Sign In  |  Register  |  About Corte Madera  |  Contact Us

Corte Madera, CA
September 01, 2020 10:27am
7-Day Forecast | Traffic
  • Search Hotels in Corte Madera

  • ROOMS:

Israel-Hamas war: WHO says disease could be bigger killer than bombs in Gaza unless immediate action is taken

The World Health Organization has warned more Palestinians in Gaza could die from disease than aerial strikes, if action is not immediately taken to restore healthcare access.

More people in Gaza could die from health problems such as infectious disease than from aerial strikes during the Israel-Hamas war, a World Health Organization spokesperson warned on Tuesday, pointing to Gaza’s collapsed health system and unlivable conditions in the territory.

The World Health Organization said the war has caused a public health crisis in the Gaza Strip that could drive up the death toll — more than 13,300 Palestinians have already been killed, according to Gaza's Health Ministry — if the territory's health system is not restored, if running water is not provided and if shelters are not reconstructed for displaced Palestinians.

"Eventually we will see more people dying from disease than we are even seeing from the bombardment if we are not able to put back (together) this health system," the WHO's Margaret Harris said at a U.N. briefing in Switzerland.

The lack of potable water supplies, sanitation and medical access is a recipe for epidemics as displaced Palestinians have been forced to take shelter in cramped homes and camps, she said: "(There are) no medicines, no vaccination activities, no access to safe water and hygiene and no food. We saw a very high number of cases of diarrhea among infants."


Palestinians, especially those in northern Gaza, remain in the crossfire of the wider conflict between Israel and Hamas, the terror group that governs the territory, which Israel has sworn to annihilate.

In its pursuit of the terrorists responsible for the deadly Oct. 7 attack, the deadliest in Israel’s history, Israel has shelled Palestinian homes and apartments, schools and restaurants, and hospitals and other care facilities. Hamas often uses these civilian sites for their operations, including rocket attacks and to cover their tunnel networks.


Because of the collapse of this health infrastructure, WHO's Harris expressed concerns about a rise in outbreaks of infectious diseases, particularly diarrheal diseases.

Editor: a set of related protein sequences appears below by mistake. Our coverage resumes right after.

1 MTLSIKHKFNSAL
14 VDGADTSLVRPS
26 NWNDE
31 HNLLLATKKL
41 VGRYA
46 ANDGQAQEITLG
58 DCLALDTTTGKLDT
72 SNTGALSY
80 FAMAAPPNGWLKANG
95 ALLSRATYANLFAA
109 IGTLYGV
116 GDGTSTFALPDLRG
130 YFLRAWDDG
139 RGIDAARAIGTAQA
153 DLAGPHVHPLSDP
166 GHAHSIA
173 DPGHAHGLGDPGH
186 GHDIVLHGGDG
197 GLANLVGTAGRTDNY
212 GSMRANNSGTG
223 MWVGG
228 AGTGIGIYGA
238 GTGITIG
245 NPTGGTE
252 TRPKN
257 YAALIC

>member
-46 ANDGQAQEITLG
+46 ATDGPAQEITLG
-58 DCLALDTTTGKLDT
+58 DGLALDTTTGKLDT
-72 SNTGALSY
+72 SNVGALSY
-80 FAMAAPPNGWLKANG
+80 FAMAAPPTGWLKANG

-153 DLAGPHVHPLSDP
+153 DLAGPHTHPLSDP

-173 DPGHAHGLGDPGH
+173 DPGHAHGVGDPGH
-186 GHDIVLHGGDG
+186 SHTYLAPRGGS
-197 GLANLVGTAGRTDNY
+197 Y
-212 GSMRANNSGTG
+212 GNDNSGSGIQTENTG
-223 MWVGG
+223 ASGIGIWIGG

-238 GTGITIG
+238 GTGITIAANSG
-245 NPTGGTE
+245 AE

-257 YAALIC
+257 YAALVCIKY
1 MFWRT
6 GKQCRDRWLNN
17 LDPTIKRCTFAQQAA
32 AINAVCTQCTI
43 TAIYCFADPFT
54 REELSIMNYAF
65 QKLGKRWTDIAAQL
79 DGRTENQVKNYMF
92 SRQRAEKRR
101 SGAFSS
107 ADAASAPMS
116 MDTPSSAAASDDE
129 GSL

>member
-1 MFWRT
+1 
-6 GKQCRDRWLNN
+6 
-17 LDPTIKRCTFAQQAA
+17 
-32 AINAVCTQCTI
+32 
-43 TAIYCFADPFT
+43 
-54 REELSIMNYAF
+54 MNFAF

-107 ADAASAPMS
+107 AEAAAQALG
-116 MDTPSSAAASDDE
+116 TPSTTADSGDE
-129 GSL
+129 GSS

She also described the collapse of Al Shifa Hospital in northern Gaza as a "tragedy" and expressed an urgent need to restore even the most basic healthcare access to Palestinians. James Elder, a spokesperson from the U.N. Children's Agency in Gaza, told reporters that hospitals in Gaza were full of children with war wounds and gastroenteritis from drinking dirty water.

"I met a lot of parents... They know exactly what their children need. They don't have access to safe water and it's crippling them," he said.

The White House appears to agree with the health concern as it is prioritizing the delivery of vaccines and other medical goods into Gaza, senior administration officials told Fox News.

There has also been a focus on potable water supplies and sanitation to prevent outbreaks, such as typhoid and cholera. The White House is also pushing to get as much fuel into Gaza as possible to restore water desalination plants, hospitals, pumping of water from wells, sewerage pumping, solid waste removal and other essential functions.

The first of three U.S. military-led humanitarian aid flights to northern Egypt carrying medical supplies, food and winter items for Gaza's civilian population will be delivered on Tuesday, the officials said. The aid will then be delivered to Gaza by the United Nations.

The Associated Press and Reuters contributed to this report.

Data & News supplied by
Stock quotes supplied by Barchart
Quotes delayed at least 20 minutes.
By accessing this page, you agree to the following
Privacy Policy and Terms and Conditions.
Copyright © 2010-2020 & California Media Partners, LLC. All rights reserved.